My mother loves cheese. (Actually, that is an understatement, since she once told me she could actually LIVE on cheese and bread.) But what she REALLY loves is smelly German Cheese. Stinky, ripe, room-clearing, odoriferous cheese. Woe to the curious child who accidentally opened up the container with Limburger! (You would end up with that smell in your nose for the rest of the day). As it turns out, Germany has many really stinky cheeses! Including a few that will get you asked to leave public transportation. So, go nuts, eat the cheese! (Just do it outside….) These all go well with a slice of Rye bread and a Beer!
(Now I’m wondering if Biergartens were invented so people could eat their smelly Geman cheese in peace…)
Photos by Pixabay or Depositphotos
Smelly German Cheese
I’m sure it’s no accident that Germans call stinky feet “Käsefüß”, meaning “cheese foot”.
Limburger cheese has the distinction of being the most pungent cheese in the world. It originated in Belgium but is now made mostly by the Germans. It has a soft, creamy texture and a taste that’s earthy, almost meaty in flavor. Although many people swear by the taste, a high regard for the odor definitely must be acquired. The famous aroma is due to Brevibacterium linens (an enzyme partly responsible for the smell of the human body) breaking down certain proteins which lie on the surface of the cheese giving rise to what can only be described as a “stinky” odor. It smells like feet… really stinky teenage boy feet.
You can buy Limburger Cheese HERE–> Bayerischer Limburger Käse
Liederkranz isn’t strictly German, more like German-American. It was first made in New York by German immigrants because their beloved Limburger didn’t travel well (Actually, I wonder if it’s the cheese that didn’t travel well, or that fellow passengers threw it overboard…). This soft brick shaped cheese is the first cousin to Limburger with just as strong a smell (actually, the description reads “strong aroma and full-bodied flavor). By the 1920s, this cheese found a large fan base in Wisconsin. In the 1980s, the factory discontinued making Liederkranz… but fans rallied, and 25 years later, the stinky stuff is back in Milwaukee Biergartens.!
Order Liederkranz Cheese Here–> Liederkranz Cheese
Bierkäse or Weisslackerkäse
Don’t mix up Bierkäse with Beer Cheese. Bierkäse is a brick shaped member of the cheddar family. (Beer Cheese is a cheese spread that has a pungency all it’s own, mostly because of garlic). It gets the name Weisslackerkäse (white lacquer cheese) from the varnish-like mold coat it gets while ripening in humid conditions (sounds appetizing, doesn’t it?). The flavor of this German cheese is both tangy and pungent but its characteristically pungent odor doesn’t stop this cheese from being enjoyed on a slab of rye bread along with a healthy spoonful of spicy mustard. Once you get past the smell, cheese lovers agree, the flavor of this cheese is quite satisfying. Serve with a beer for maximum delicious effect. In fact, it’s customary to even DIP this cheese into your beer.
The Rotschmierkäse (red spread cheese) gets its name from the sticky red rind that covers this especially pungent cheese. The cheese is bathed in red-mold cultures and brine several times during the ripening process… constantly adding more flavor (and odor) to this spicy and piquant cheese. You can eat the Rotschmierkäse while it’s still immature.. the inside will have a quark-like consistency, and is a bit milder. As the cheese matures, the soft center shrinks, and the cheese takes on more flavor and a much stronger smell. Feel free to eat the rind too…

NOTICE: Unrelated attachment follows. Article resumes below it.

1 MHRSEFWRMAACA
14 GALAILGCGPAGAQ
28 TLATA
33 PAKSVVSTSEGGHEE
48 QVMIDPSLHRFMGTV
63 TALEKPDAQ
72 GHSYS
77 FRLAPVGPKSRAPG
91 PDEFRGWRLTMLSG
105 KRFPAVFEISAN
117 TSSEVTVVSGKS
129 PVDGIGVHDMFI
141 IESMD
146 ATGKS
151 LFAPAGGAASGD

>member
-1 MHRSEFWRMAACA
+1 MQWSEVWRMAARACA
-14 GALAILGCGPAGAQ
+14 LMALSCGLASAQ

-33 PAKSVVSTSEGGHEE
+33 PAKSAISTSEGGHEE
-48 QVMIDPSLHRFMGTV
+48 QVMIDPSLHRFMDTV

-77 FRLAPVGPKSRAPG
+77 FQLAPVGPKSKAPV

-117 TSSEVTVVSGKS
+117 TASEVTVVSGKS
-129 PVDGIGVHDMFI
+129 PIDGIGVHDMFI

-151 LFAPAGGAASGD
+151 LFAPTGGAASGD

Handkäse (mit Musik)
Handkäse (or hand cheese), a specialty of Frankfurt, might be the stinkiest nastiest cheese of all. The name comes because it’s rolled by hand. It’s a “smeared acid curd” cheese made from soured milk (I looked at a few technical cheese making articles about what the heck a smeared acid curd is… and I’m still not clear. Let’s just say there is yeast or bacteria, and it’s complicated). The cheese is then ripened in a sweating room. In the end you get a somewhat translucent cheese whose smell reminds me of the time I drove 5 teen soccer players home after a particularly active game. (My eyes melted, and I had to open the windows, even though it was raining). Handkäse lovers adore this stuff… especially when served with a raw onion vinaigrette. (Turns out, this is where the music comes in… it’s a fart joke… ) Handkäse is sold with and without Caraway seeds. Read more about the wonders of Handkäse here on the Spoonfuls of Germany blog.
If you’re a cheese fan and you don’t mind a little odor, you may want to give these odoriferous cheeses a try. Fortunately, their taste is a lot more appealing than their smell!
Order a Selection of German Cheeses HERE
A nice selection of delicious German Cheese…
igourmet Butterkase (7.5 ounce)igourmet German Tilsit – Pound Cut (15.5 ounce)Handful of German Cheese by Gourmet-FoodIgourmet Oktoberfest Cheese Assortment, 2-PoundBrick – German Brick Cheese 8 oz.German Cambozola Blue – 1 lbQuark by Vermont Creamery (8 ounce)igourmet Beer Kaese (7.5 ounce)
Easy Related Posts
Eiskaffee Recipe - Make this Delicious German Eisdiele Drink at Home
One great way to beat the heat? This German Eiskaffee Recipe! This delightful treat is ...read more
Recipe for Apple Streusel Cake - A German Style Cake in an American Pan
This recipe for Apple Streusel Cake is not purely German. (There, I said it.) Still, ...read more
German Fruit Flan Recipes - Make an Obstboden!
Looking for a traditional German dessert for that showcases all the delicious summertime fruits... but ...read more
How to Make Choco Crossies (Schoko Crossies) at Home
My daughter loves Choco Crossies. I mean REALLY LOVES Choco Crossies. Whenever I bring them ...read more